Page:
In the 16th chapter of the Gospel of Luke, Luke takes an interesting turn in his writing. In context, its a very graphic story of those who reject the Father while on earth. A beggar named Lazarus and a rich man are the main characters. They first encounter each other at the gate leading into a city and Lazarus begs for whatever the rich man would give him. It is left to believe the rich man never relieves Lazarus’ hunger, but what we do know is when they die, in eternity Lazarus is by Abraham’s side and the rich man is in Hell. There is a great chasm between the two, and the rich man, overwhelmed with lack of anything to quench thirst, becomes the beggar, asking Abraham to have Lazarus dip the tip of his finger in water and to touch the tongue of the rich man so that he may be cooled from the agony of the fire. Abraham responds:
Son, remember that during your lifetime you had everything you wanted, and Lazarus had nothing. So now he is here being comforted, and you are in anguish. And besides, there is a great chasm separating us. No one can cross over to you from here, and no one can cross over to us from there. – Luke 16:25-26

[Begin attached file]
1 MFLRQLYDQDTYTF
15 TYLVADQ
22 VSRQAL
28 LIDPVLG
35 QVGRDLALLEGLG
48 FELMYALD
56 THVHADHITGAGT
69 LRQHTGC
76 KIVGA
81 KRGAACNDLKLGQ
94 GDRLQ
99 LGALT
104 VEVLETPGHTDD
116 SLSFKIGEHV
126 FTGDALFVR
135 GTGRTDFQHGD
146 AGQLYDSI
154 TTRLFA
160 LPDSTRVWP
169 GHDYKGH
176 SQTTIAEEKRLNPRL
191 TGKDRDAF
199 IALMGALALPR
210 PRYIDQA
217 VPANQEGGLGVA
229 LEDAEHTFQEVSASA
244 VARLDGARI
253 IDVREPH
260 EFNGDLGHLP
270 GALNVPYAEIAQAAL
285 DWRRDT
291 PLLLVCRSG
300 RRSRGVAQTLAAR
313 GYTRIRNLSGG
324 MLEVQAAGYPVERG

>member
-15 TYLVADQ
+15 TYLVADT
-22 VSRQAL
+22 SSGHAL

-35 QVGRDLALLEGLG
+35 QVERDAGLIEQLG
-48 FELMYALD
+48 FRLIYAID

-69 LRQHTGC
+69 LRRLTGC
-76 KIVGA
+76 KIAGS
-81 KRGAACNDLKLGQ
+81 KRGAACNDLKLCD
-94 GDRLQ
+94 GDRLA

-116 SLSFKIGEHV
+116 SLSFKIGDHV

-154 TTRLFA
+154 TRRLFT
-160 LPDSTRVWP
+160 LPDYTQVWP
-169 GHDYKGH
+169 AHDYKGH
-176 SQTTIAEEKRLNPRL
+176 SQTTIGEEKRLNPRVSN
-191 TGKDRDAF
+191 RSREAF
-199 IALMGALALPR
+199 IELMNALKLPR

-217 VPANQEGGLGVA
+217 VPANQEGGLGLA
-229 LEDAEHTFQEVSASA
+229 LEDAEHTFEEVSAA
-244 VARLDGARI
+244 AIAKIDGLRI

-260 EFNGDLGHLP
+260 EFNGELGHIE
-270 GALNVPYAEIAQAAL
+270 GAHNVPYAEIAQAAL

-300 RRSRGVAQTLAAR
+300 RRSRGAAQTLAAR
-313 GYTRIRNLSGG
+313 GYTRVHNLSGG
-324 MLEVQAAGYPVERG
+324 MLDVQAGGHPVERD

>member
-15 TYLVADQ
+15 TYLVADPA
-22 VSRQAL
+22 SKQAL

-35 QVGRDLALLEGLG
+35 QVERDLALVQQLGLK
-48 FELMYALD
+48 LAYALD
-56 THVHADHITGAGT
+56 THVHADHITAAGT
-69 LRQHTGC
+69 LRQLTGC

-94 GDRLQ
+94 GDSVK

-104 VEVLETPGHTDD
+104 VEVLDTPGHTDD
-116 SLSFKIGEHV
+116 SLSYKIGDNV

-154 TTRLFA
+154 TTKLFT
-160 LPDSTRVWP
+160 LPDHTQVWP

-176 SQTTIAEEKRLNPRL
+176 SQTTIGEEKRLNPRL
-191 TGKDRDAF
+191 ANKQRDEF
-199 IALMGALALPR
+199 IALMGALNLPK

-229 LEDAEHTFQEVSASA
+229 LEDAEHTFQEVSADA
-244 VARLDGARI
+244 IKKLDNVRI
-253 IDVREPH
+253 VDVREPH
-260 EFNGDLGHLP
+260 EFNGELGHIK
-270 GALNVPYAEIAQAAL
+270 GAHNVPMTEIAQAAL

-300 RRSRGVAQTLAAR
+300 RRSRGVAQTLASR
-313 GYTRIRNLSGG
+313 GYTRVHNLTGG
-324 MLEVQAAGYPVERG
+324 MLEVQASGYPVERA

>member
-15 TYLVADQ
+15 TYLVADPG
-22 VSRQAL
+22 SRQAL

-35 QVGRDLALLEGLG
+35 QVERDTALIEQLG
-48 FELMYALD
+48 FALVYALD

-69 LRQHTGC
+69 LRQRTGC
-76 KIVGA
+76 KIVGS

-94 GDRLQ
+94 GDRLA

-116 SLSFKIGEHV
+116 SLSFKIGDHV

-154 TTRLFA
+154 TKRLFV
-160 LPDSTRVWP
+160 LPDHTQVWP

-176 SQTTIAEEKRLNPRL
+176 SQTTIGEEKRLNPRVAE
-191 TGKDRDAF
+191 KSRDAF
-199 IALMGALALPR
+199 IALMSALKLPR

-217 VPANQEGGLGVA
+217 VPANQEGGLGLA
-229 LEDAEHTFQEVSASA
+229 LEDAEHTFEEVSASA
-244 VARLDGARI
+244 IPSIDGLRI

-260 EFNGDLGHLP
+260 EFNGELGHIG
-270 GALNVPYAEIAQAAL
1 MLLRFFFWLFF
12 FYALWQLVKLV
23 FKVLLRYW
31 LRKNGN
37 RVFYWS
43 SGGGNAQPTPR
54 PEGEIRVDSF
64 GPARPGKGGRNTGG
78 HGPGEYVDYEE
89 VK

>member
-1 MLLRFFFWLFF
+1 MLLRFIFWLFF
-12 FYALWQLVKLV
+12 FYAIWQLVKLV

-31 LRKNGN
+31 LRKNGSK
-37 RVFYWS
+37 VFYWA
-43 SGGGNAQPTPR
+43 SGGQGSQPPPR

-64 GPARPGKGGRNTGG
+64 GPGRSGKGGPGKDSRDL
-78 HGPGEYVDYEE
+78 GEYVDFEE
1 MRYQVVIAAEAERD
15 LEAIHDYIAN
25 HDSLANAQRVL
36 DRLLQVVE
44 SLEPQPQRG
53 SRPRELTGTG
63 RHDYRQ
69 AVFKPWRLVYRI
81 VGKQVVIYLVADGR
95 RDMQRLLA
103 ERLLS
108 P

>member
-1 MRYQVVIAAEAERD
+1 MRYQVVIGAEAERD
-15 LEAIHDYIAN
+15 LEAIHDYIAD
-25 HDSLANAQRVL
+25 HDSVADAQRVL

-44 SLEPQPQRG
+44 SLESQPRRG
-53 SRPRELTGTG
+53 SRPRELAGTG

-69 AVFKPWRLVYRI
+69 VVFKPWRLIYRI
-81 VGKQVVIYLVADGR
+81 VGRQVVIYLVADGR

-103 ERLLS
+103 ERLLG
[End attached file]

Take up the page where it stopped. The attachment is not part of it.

Notice the language Abraham uses, “Remember that during your lifetime you had everything you wanted.” Abraham is bringing to him the realization of his choices on earth, where he determined what would be his source of joy. The things of the world were counterfeit to true joy, which is found in the Father through the blood of Jesus Christ. But it was the rich man’s choosing and the outcome becomes the consequence of his choice.
Joy is fruit of the Spirit. As Shannon taught the first week of our series, all nine fruit are not independent of each other. When Christ comes to live in us, we have the fruit, including joy and all eight others. We don’t have to go looking for them, as if they have to be ingested, seen, manipulated, forced, or bought. As we obey the Father, as we follow His will, the fruit grow in us and spill out of us.
The problem with the rich man in this story is he spent his entire life trying to buy joy, and it ran out. It was a counterfeit and left him empty.
We can rejoice, too, when we run into problems and trials, for we know that they help us develop endurance. And endurance develops strength of character, and character strengthens our confident hope of salvation. – Romans 5: 3-4
Ask yourself today, “What is my source for joy?” Is it your husband, wife, your career, money, or a substance or site? If it is anything other than the Lord, confess, repent, and ask the Father to help you trust in Him for joy and watch joy come alive!